And I've been trying very hard to communicate with you, but you still just dismiss everything I say as trivial nitpicking for the sake of pedantry.
If I didn't truly believe these distinctions were meaningful in the framework of Jungian typology I wouldn't continue trying to explain them so many times.
The problem that many NTs run into is with people who claim to be operating within a given model, then break the basic definition of that model. This is what you're doing. If you don't want to operate within the Jungian model, then fine, don't--but it doesn't make sense to continue using Jung's terms for your own ideas if you reject his model.
I have never attacked your intelligence. In fact I've made a point of complimenting it several times. All I have attacked is your understanding of this particular model.
Jaguar isn't bothering with you because NTJs usually don't bother entertaining the ideas of people who haven't shown enough understanding of the ideas they're interested in to warrant the effort.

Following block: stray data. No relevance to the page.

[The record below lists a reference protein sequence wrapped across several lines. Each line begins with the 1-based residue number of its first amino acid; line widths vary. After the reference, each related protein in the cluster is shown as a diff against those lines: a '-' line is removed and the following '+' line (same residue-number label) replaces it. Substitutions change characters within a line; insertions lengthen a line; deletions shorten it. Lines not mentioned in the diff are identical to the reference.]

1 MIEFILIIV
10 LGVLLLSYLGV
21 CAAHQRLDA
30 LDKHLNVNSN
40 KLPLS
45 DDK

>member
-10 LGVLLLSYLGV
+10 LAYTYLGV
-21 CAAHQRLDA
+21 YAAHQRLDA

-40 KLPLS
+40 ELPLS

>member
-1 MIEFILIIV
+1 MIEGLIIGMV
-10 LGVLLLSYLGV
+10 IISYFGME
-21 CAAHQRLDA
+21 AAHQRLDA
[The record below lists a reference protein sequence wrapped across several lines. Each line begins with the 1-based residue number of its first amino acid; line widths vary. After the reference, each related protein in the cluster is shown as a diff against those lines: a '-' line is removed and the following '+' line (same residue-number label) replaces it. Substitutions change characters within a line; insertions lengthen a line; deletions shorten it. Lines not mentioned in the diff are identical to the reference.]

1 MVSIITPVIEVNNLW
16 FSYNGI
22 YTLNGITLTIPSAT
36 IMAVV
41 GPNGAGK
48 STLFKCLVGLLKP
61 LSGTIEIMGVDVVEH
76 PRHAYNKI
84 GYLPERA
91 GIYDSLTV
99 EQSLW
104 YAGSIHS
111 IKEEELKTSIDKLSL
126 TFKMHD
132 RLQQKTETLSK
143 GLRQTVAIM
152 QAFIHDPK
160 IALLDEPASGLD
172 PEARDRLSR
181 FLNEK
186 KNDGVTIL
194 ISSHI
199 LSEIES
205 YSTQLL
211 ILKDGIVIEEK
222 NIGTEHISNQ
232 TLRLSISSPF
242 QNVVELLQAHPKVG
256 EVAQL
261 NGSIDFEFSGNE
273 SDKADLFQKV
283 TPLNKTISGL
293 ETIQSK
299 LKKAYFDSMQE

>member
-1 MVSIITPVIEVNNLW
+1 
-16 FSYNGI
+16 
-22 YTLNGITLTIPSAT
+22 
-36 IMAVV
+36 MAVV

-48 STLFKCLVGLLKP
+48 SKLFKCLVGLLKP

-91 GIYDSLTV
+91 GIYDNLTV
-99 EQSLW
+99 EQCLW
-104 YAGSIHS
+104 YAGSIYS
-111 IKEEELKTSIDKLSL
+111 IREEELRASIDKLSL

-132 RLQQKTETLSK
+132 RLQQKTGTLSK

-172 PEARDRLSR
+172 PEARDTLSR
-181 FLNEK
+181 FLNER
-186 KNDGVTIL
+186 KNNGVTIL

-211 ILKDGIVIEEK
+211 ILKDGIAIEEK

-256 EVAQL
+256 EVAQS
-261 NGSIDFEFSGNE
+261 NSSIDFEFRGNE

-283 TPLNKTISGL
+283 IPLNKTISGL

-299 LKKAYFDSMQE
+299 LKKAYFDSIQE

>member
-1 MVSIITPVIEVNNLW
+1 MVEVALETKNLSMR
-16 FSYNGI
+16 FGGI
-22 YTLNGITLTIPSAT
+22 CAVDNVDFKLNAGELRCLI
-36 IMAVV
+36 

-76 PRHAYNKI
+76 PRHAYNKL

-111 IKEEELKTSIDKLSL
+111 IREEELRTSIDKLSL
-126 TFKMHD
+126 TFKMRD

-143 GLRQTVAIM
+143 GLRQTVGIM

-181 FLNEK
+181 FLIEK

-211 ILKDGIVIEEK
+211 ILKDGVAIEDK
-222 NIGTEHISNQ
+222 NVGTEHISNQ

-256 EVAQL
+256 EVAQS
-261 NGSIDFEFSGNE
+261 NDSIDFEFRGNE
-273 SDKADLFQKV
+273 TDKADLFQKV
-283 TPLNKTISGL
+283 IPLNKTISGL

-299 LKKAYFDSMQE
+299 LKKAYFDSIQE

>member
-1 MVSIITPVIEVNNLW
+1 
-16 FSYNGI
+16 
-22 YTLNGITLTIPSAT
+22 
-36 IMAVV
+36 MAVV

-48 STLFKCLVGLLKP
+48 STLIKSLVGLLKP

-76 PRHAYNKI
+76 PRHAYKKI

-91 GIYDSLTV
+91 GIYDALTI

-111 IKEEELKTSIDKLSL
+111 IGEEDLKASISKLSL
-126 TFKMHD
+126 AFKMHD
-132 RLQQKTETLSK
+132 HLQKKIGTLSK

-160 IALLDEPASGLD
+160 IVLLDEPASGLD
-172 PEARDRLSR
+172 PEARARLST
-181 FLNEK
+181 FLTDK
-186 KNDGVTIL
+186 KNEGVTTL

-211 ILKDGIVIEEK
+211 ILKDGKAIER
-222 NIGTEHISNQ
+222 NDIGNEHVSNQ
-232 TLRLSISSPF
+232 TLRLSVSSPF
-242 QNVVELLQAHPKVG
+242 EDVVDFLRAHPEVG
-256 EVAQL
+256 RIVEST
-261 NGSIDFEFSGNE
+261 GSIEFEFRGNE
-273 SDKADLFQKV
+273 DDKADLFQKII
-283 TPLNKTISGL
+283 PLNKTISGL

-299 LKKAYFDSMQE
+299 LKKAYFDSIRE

I think your ideas would meet with a much more welcome reception if you'd drop the pretense that you're operating within the Jungian model and just tell everyone you're inventing an entirely new approach to conceptualizing cognition, and stop using Jungian terms to designate non-Jungian concepts.
And I have no idea why you have twisted my post up and make me out to be some Jungian model rejector. It's really, really quite amazing to me. I wouldn't quote Jung if I didn't respect and buy into his work! That doesn't mean I take everything he believed and internalize it. I rarely take everything everyone writes or hypothesizes for granted, or as my truth.
Look, the fact is you are unusually difficult to communicate with. I'm not really sure why. You seem to not really want to meet in the middle, based on your tone and actions, which is totally fine. This stuff is really not worth being so hostile over. I really just don't work that way, or think that way.
Furthermore, I disagree (again) with our fundamental differences about how functions work. I'm (again) not sure why you get so aggravated about it all, when I'm obviously pretty open to exploring new concepts. But when you come at it all with such a negative and hostile vibe, it just kills all desire for me to want to learn, or share, anything with you.
Til me meet again!